As at 13 February 2020, the Police's provisional information reports that 61,332 firearms had been handed in or modified. This is at the lower end of the range of the Police's estimates of the number of newly prohibited firearms in the community.

Firearms covered by an E endorsement

The Police have records of only certain types of firearms held by certain categories of firearms licence holders. This includes military-style semi-automatic firearms, which a person previously needed an E endorsement on their firearms licence to own.

Deficiencies in how the information was recorded in the past mean that the Police's records of the numbers of firearms covered by an E endorsement are not certain, ranging from 13,175 to 15,037.

The Police were successful in obtaining and locating the types of firearms covered by an E endorsement. As at 20 February 2020, 10,009 firearms covered by an E endorsement had been handed in, and 4211 were in progress (this includes pending P endorsements,2 pending applications from dealers, and some applications for unique and prohibited items).

The Police are actively following up on the remaining estimated 817 firearms covered by an E endorsement to determine their status. Those firearms include those:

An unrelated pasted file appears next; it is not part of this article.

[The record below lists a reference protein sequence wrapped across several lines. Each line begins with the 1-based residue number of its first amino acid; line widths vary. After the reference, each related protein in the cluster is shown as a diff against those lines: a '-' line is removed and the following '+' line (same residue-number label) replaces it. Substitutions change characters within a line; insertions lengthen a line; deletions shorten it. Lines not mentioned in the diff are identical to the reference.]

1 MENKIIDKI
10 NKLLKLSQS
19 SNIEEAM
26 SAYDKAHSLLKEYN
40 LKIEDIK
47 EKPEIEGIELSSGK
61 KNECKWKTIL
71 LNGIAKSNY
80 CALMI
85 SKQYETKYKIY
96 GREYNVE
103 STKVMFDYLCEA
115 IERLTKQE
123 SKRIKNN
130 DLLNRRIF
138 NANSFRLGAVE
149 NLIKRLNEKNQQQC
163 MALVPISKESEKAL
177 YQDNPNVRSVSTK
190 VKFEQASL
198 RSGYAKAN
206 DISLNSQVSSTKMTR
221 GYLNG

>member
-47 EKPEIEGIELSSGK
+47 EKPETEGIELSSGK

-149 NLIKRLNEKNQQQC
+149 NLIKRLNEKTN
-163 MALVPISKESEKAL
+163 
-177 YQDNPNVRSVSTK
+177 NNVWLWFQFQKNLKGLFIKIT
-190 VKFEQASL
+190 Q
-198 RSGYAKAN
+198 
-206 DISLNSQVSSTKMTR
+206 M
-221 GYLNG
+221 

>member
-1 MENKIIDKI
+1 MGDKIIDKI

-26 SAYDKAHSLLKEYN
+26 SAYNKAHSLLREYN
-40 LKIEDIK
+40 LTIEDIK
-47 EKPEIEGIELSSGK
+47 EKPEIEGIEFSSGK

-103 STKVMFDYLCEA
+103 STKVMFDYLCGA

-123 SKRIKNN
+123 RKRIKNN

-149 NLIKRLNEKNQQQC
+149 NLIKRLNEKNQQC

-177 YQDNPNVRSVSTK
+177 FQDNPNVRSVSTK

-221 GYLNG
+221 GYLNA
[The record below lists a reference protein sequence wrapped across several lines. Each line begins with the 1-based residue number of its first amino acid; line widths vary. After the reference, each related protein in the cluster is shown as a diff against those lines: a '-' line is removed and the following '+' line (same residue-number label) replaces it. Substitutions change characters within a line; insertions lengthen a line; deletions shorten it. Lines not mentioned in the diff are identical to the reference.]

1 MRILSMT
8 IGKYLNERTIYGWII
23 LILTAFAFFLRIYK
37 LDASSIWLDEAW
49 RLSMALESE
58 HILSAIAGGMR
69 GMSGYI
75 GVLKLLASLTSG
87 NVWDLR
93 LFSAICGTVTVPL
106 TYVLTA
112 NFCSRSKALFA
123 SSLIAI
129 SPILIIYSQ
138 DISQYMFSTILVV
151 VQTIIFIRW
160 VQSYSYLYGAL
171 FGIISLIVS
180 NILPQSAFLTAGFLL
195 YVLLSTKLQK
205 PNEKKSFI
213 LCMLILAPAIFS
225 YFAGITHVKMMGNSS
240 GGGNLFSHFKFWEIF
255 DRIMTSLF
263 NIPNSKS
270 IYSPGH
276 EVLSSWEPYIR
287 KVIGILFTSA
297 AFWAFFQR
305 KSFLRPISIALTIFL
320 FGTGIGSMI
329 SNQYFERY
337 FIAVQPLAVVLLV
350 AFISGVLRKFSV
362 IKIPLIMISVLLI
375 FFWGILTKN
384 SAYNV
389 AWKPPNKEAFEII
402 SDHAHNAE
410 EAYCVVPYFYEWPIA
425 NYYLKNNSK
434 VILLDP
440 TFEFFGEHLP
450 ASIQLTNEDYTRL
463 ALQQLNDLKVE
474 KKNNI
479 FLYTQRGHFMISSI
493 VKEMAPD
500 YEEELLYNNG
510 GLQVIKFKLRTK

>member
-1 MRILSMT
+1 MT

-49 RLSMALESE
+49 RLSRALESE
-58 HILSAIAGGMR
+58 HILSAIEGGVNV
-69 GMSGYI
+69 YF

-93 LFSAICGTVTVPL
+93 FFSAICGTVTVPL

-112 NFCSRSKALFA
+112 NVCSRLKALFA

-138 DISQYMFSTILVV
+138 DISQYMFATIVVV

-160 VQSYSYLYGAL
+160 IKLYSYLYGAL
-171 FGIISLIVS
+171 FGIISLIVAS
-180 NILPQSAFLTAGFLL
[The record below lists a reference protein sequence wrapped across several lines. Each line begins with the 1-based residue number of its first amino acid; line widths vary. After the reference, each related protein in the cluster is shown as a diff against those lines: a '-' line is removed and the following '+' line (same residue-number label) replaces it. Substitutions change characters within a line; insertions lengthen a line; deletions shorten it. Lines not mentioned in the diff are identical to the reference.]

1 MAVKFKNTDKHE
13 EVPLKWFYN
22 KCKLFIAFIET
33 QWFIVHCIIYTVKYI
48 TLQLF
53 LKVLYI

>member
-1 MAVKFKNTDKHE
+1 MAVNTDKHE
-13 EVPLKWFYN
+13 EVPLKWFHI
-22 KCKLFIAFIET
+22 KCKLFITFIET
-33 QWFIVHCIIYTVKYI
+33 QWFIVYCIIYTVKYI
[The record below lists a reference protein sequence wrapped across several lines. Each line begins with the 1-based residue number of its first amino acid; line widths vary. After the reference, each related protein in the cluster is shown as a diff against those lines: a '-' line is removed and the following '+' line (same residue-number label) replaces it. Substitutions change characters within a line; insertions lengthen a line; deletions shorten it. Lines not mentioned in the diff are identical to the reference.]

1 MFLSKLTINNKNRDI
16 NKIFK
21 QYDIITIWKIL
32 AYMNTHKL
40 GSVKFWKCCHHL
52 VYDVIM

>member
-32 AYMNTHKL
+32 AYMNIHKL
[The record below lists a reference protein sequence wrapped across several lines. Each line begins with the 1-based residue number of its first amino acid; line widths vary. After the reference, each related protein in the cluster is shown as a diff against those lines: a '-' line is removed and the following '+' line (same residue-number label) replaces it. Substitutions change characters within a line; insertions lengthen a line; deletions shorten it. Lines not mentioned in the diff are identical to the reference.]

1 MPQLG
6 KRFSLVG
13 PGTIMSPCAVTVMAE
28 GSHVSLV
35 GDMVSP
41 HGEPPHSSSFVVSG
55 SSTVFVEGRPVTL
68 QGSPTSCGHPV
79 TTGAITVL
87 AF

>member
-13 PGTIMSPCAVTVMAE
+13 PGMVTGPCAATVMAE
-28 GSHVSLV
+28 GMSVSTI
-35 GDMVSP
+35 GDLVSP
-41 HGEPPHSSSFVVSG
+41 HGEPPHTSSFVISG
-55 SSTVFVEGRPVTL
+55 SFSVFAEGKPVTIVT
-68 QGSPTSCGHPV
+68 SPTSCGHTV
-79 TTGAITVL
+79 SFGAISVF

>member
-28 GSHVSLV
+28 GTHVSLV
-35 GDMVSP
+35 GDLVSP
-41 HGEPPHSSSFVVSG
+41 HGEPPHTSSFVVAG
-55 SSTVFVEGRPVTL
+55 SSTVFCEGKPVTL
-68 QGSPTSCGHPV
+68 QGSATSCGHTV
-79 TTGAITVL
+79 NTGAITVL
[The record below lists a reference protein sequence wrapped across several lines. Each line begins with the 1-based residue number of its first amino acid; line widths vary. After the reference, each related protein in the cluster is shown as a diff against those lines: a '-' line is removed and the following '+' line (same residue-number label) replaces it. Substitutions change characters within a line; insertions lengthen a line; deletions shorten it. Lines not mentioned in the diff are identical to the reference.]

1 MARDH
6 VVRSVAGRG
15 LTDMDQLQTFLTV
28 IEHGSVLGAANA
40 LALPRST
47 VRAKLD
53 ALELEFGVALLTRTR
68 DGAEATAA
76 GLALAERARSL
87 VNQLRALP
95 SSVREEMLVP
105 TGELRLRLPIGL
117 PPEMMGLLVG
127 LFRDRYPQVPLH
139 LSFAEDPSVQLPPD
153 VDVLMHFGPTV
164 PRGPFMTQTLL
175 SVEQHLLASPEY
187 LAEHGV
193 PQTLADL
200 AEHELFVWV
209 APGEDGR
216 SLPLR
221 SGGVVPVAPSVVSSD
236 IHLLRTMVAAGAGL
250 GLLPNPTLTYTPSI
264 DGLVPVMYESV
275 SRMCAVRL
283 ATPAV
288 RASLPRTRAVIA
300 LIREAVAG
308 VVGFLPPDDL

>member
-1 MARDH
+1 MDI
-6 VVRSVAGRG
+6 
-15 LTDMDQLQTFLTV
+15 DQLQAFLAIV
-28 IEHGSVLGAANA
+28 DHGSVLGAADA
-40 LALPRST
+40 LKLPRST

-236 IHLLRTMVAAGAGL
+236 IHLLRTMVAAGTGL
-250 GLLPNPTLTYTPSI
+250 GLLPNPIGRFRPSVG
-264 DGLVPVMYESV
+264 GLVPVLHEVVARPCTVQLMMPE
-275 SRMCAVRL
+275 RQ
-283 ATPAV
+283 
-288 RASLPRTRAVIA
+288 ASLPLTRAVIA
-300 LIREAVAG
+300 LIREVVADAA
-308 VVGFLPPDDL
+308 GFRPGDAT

• that are legitimately being retained by licensed firearms owners for modification;
  • that are no longer prohibited because prohibited parts were handed in (for example, extendable magazines for shotguns);
  • that people have indicated would be handed in but have not been and for which no endorsement has been sought; and
  • where there are issues with the accuracy and/or currency of the recorded information.

The scheme was supported by good systems and processes

The Police used a software system to register and track handed-in firearms and process compensation payments. This system was well designed and thoroughly tested before it went live. Although it mostly worked well, some internet connectivity issues caused delays at some local collection events.